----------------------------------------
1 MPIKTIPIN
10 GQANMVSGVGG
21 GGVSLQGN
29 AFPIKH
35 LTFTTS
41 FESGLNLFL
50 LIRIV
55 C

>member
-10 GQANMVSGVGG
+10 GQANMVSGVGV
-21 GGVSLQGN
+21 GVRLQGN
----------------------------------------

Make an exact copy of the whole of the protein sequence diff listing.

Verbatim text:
1 MPIKTIPIN
10 GQANMVSGVGG
21 GGVSLQGN
29 AFPIKH
35 LTFTTS
41 FESGLNLFL
50 LIRIV
55 C

>member
-10 GQANMVSGVGG
+10 GQANMVSGVGV
-21 GGVSLQGN
+21 GVRLQGN